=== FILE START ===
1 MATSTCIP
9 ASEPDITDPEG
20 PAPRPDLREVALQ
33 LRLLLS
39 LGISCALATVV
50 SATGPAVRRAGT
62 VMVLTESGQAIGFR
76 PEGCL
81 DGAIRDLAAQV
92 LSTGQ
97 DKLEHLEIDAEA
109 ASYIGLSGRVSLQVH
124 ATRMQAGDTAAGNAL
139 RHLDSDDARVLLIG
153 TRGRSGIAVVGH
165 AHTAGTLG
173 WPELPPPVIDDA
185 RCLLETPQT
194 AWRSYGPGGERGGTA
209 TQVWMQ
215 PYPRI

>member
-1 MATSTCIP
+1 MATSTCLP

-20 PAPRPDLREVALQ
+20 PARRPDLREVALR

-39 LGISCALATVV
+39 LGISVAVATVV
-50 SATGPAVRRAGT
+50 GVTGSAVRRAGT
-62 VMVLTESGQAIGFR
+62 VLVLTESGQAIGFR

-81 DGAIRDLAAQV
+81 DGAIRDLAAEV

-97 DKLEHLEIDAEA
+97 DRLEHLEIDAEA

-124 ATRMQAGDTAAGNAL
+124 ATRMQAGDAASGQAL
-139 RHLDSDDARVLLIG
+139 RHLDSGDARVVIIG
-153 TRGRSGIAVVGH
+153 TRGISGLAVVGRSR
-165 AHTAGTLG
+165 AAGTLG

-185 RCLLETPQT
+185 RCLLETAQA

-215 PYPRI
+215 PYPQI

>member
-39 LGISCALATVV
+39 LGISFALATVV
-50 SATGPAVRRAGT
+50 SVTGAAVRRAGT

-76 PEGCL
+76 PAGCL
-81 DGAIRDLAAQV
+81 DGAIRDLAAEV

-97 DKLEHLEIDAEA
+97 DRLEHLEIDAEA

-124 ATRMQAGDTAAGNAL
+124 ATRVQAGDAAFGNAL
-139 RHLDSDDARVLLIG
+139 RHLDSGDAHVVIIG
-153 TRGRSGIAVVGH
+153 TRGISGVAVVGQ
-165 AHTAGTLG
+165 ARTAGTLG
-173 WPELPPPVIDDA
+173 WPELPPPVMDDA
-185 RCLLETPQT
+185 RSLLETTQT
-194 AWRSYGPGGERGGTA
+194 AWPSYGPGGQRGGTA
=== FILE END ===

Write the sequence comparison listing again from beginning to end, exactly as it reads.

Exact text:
1 MATSTCIP
9 ASEPDITDPEG
20 PAPRPDLREVALQ
33 LRLLLS
39 LGISCALATVV
50 SATGPAVRRAGT
62 VMVLTESGQAIGFR
76 PEGCL
81 DGAIRDLAAQV
92 LSTGQ
97 DKLEHLEIDAEA
109 ASYIGLSGRVSLQVH
124 ATRMQAGDTAAGNAL
139 RHLDSDDARVLLIG
153 TRGRSGIAVVGH
165 AHTAGTLG
173 WPELPPPVIDDA
185 RCLLETPQT
194 AWRSYGPGGERGGTA
209 TQVWMQ
215 PYPRI

>member
-1 MATSTCIP
+1 MATSTCLP

-20 PAPRPDLREVALQ
+20 PARRPDLREVALR

-39 LGISCALATVV
+39 LGISVAVATVV
-50 SATGPAVRRAGT
+50 GVTGSAVRRAGT
-62 VMVLTESGQAIGFR
+62 VLVLTESGQAIGFR

-81 DGAIRDLAAQV
+81 DGAIRDLAAEV

-97 DKLEHLEIDAEA
+97 DRLEHLEIDAEA

-124 ATRMQAGDTAAGNAL
+124 ATRMQAGDAASGQAL
-139 RHLDSDDARVLLIG
+139 RHLDSGDARVVIIG
-153 TRGRSGIAVVGH
+153 TRGISGLAVVGRSR
-165 AHTAGTLG
+165 AAGTLG

-185 RCLLETPQT
+185 RCLLETAQA

-215 PYPRI
+215 PYPQI

>member
-39 LGISCALATVV
+39 LGISFALATVV
-50 SATGPAVRRAGT
+50 SVTGAAVRRAGT

-76 PEGCL
+76 PAGCL
-81 DGAIRDLAAQV
+81 DGAIRDLAAEV

-97 DKLEHLEIDAEA
+97 DRLEHLEIDAEA

-124 ATRMQAGDTAAGNAL
+124 ATRVQAGDAAFGNAL
-139 RHLDSDDARVLLIG
+139 RHLDSGDAHVVIIG
-153 TRGRSGIAVVGH
+153 TRGISGVAVVGQ
-165 AHTAGTLG
+165 ARTAGTLG
-173 WPELPPPVIDDA
+173 WPELPPPVMDDA
-185 RCLLETPQT
+185 RSLLETTQT
-194 AWRSYGPGGERGGTA
+194 AWPSYGPGGQRGGTA